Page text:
Published: 01 May 2024

Timelessly Traditional Gold Jewellery That Make a Statement

Traditionally gold jewellery

About Sikkim traditional jewellery

Sikkim, located in Northeastern India, is an exceptional state with an exquisite blend of scenic beauty and diverse cultures. It is famous not only for its breathtaking landscapes but also for its vibrant heritage. The history and traditional beliefs of the Sikkimese people are deeply intertwined with the culture and influence of neighbouring regions, including Bhutan, Tibet, and Nepal.

The state houses a population of various ethnic groups, including Bhutia, Nepalese, and Lepchas. The Sikkimese have an unwavering belief in Mother Nature's protective embrace and supernatural beliefs such as dragons, the sanctity of fire, and the 'Circle of Life', which reflects in their jewellery and other ornaments.

This article will help you understand each community's passionate views regarding faith, heritage, and beliefs and the art of shaping gold into beautiful, intricate jewellery.

Timeless traditional gold jewellery of Sikkim that makes a statement

Sikkimese jewellery holds a rich history that reflects the rich culture of this region. With deep roots in tradition, these adornments convey the essence of Sikkimese heritage. Precisely crafted, the jewellery tells stories of the region's early life and societal values. Each piece carries a unique blend of design elements, symbolising the diversity of the region. The artistry passed down through generations preserves the legacy of Sikkim's past that speaks about the identity and the intrinsic beauty of this Himalayan state.

The Bhutia community revere Buddhism through their ornaments

The Bhutia community migrated from Tibet centuries ago, and the impression of their dominant religion, Buddhism, influences their jewellery. These ornaments reflect the sacred symbols drawn on monastery walls. Some of the prominent Bhutia ornaments are:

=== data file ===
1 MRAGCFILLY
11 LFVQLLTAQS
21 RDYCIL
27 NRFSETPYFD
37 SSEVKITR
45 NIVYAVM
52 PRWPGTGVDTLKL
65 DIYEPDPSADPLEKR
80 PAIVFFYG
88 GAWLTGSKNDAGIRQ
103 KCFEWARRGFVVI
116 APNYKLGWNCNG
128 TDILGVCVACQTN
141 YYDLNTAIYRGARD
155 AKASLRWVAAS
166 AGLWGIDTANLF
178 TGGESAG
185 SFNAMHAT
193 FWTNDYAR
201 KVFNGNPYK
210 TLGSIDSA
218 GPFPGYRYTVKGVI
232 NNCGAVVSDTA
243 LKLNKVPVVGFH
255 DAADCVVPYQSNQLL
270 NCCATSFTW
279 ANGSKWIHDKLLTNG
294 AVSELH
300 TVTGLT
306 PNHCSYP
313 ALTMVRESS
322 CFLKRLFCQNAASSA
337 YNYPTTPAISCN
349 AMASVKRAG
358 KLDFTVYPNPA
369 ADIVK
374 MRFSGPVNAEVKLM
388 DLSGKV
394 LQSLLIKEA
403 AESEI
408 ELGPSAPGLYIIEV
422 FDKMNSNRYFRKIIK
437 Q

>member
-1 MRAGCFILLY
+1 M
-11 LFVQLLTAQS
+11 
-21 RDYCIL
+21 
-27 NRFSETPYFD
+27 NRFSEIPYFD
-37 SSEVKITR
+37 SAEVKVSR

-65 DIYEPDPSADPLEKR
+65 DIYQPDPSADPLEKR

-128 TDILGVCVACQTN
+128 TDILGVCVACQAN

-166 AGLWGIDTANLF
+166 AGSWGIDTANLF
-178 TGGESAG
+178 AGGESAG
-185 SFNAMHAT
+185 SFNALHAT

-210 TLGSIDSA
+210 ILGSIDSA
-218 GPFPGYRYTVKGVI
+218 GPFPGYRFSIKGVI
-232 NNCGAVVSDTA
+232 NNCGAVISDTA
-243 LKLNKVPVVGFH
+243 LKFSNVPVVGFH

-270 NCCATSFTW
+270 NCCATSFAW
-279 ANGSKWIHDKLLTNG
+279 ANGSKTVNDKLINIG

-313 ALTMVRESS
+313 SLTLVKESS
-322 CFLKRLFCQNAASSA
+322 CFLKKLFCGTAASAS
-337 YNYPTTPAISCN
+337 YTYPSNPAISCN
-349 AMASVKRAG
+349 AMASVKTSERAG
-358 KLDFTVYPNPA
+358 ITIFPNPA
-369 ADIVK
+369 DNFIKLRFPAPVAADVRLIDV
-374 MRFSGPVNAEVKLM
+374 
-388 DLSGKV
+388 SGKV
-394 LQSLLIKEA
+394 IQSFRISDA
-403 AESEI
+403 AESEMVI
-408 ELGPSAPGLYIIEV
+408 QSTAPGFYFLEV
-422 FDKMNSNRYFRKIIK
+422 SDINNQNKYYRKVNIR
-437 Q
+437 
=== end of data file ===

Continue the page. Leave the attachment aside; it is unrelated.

The Yencho is a pair of gold earrings, generally flat and circular. These are made with a wax and gold casting procedure and are adorned with gemstones like turquoise and red coral, known for their healing properties.

Yencho earringsYencho earrings are traditionally made in pure gold.

The Khao necklace is a popular traditional jewellery worn by Bhutia women.

It has a rich history that goes beyond just precious metals and gemstones. In the past, it was an amulet box that contained a special amulet given to tribal warriors who travelled the region by the monks or their clan to protect them during wartime. The box was designed to keep the amulet safe from damage. Later, a monarch wished for a more modern and simpler design with an abstract motif like the ‘Mandala’ to represent their religious beliefs.

a pair of KhaosKhaos are the perfect representation of ‘where symbolism meets symmetry’.

Initially, the Khao used to be heavy, weighing almost 250 grams or more. However, the design was later modified, making it a unique cultural fashion statement. Each Khao takes three weeks to carve and is either circular or rectangular, always symmetrical, with eight sides representing Ashtamangla, which signifies the eight auspicious signs in Buddhism.

Different Khaos were worn for different purposes like fertility, protection in war, and prosperity. It has two kinds - one entirely made of gold and precious gems like turquoise and the other with beads and stones. 

Other popular Bhutia jewellery is the Phiru, a pearl necklace that has a heavy influence of turquoise and Dzi beads; Diu, which is a traditional and timeless bracelet adorned by a married woman of Sikkim, and the Joko, a ring with a red coral centre that can be worn both by men and women.

Heavy gold bangle ‘Diu’ and Joko ring worn by Sikkimese women.Heavy gold bangle ‘Diu’  and Joko ring worn by Sikkimese women.

All these ornaments are designed intricately with motifs like dragons and lotuses and enriched by various precious gems and colourful stones. The Bhutia people strongly believe in the purity of gold and the healing properties of turquoise and red coral.